The name "Barrington Tops"
seems to suggest being high on top and looking down. But, though
they form a saucer-shaped plateau 5,000 feet high, it is seldom you
have the feeling of being on high and looking down. In fact, their
charm for me lies not upon the tops, but in the surrounding pastoral
lands, the approaches through sub-tropical jungle, and, perhaps most
important of all, the people who live there and with whom I have
made friends. Nevertheless I feel sure it would be a delightful trip
to follow the Barrington River from its source in the wide, swampy
country of the tops to the lower coastal lands, and fish in the many
pools on its course downwards.
I have traversed four of
the five approaches to the Plateau, and to my mind the Allyn River
route is the loveliest, for there is a marvellous charm in the soft
green of its narrow valley hemmed in as it is by low rolling hills.
The jungle, or "brush," to use the local term, begins quite
suddenly. One leaves the cow-paddocks, and steps into the dense
growth of trees, vines, ferns, and mosses too numerous to take in
except as a glorious whole. The sunlight makes a valiant, but vain,
attempt to pierce that canopy of leaves, birdsnest ferns, and
orchids growing overhead on the trees.
At the second
river-crossing, about three miles on, the track turns suddenly at
right angles from the river and climbs steeply up the Williams
Range. At once there is a change of .scene—beautiful tree-ferns,
lovely, huge gums, stinging trees, and trees covered with the
tentacle-like growth of the ficus. A little further, and one passes
through a forest of native beech trees. These in no way resemble the
European tree of that name, but they are very beautiful and utterly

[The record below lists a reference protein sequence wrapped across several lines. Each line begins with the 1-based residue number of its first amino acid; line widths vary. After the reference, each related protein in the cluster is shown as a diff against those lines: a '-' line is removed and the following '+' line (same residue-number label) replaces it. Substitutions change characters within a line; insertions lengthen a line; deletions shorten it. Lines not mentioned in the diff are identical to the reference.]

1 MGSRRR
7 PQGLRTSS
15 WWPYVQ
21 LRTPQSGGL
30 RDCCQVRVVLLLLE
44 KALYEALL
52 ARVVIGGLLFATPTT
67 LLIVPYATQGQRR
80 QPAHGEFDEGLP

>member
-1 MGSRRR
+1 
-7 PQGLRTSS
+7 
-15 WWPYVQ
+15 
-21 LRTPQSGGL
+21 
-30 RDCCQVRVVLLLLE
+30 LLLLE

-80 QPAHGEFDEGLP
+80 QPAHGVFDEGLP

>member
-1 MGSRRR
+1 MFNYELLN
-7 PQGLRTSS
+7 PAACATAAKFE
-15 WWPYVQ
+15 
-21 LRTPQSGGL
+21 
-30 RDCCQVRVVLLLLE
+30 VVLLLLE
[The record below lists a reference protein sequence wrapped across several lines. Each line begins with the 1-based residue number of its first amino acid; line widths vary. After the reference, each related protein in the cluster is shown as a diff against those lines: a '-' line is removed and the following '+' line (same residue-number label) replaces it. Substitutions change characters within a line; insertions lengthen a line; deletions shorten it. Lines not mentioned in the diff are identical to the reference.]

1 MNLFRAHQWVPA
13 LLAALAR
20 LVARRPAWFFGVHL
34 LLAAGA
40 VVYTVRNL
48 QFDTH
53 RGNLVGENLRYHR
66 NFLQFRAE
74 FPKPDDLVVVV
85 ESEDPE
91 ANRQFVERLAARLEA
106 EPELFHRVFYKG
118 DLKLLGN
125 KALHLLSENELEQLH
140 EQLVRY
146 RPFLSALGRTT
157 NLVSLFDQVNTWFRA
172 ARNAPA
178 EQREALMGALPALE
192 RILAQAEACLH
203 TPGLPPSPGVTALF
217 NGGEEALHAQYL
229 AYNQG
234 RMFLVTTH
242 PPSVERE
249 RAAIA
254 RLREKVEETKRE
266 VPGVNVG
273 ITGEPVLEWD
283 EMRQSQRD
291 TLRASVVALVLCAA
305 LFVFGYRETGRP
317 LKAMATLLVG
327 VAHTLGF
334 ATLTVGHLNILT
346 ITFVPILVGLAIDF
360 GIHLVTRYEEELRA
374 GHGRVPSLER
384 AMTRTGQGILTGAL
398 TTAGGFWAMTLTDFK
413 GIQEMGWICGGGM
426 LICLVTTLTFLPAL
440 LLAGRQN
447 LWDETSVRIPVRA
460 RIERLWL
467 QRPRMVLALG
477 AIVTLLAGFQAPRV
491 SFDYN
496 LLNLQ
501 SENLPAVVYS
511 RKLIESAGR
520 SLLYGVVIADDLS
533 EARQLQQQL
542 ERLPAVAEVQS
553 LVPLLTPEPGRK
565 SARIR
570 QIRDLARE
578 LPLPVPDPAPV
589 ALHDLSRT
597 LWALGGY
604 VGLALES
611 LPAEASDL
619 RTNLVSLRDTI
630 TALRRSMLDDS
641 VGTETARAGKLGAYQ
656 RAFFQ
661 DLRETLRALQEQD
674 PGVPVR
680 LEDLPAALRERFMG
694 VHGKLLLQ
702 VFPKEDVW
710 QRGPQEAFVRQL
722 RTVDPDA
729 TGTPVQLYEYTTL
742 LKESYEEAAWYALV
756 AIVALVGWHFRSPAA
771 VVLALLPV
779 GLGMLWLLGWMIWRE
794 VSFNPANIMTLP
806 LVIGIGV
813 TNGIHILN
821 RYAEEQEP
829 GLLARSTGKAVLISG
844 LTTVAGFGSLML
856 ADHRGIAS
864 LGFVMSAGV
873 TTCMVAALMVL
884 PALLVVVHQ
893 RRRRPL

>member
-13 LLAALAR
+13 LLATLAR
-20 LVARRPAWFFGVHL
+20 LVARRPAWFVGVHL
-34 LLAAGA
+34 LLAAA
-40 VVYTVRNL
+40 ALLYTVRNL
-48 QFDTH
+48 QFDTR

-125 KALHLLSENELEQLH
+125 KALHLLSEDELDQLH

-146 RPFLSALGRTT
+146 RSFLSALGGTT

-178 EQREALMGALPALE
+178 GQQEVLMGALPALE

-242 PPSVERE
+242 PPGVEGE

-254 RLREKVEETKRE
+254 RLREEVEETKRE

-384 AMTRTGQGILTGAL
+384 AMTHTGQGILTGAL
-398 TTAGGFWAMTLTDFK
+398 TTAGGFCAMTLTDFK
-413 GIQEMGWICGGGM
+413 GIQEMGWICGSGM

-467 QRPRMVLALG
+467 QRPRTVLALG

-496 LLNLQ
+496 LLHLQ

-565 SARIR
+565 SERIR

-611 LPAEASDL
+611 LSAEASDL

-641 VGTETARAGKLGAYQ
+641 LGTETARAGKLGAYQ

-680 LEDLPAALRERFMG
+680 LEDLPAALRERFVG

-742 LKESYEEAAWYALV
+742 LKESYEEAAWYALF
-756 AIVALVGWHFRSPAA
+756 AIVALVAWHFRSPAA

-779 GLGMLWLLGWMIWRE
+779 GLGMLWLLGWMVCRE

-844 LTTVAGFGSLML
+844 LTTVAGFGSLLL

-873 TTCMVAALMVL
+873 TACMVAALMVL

different from the :gum and wattle forest usually met with on our
trips. About half way up there is a glorious view from "Scouts'
Alley" looking south-eastward over Williams Valley, and just beyond
is a convenient spring which keeps itself all hidden, a secret
behind a tree-fern.
For 5,100 feet the track
winds upward till it reaches the tufty snow grass, twisted snow-gums
and grotesque, lichen-covered trees where one looks for gnomes in
grottoes and wicked fairies.
A final series of gentle
slopes brings one out at last on Cary's Peak, an outlying buttress
of the Plateau, and I am always surprised to come out on top and
find the Allyn Valley down and away in the distance. I think this is
because there are few views on the way up.
From the "Peak" the track
continues upwards to the "Hut." The view is gone again and the
country is broad, flat and open with low ridges, but care must be
taken to keep to the track, for the flat-looking country is really
swamp. In fact the tops are a succession of swamps interspersed with
narrow, swiftly-flowing branches of the Barrington River.
The "hut" which has an
amazing variety of furniture, including cane chairs and bedsteads,
and at one time a six-valve wireless set—out of order of course—is
built on a narrow, low ridge dividing two swamps. Beyond it the
track swings round, crosses the next arm of the Barrington and meets
the motor-road from Scone. But my favourite route goes over towards
Mount Barrington, with its trig sign overlooking a lovely view of
mountains and valleys in all directions except the east. From there
the track descends suddenly to Stewart's Brook and its pretty
village. To complete the perfect route one should then follow up the
south arm of the brook, and go along the stock route over the Mount
Royal Range to the Boonabilla Creek, which is clothed in brush even
more wonderful than that encountered on the Allyn River, till one
comes out on lovely, green, glossy flats.
There are two or three
farms here, and the people who live in them are descendants of
Oliver Jolliffe, who pioneered
this country. They are at a
dead end of things, and are consequently quite unspoiled by
civilisation, and always delighted to see newi faces. It is their
kindness and hospitality that has made this lonely spot very dear to
several Bush Walkers.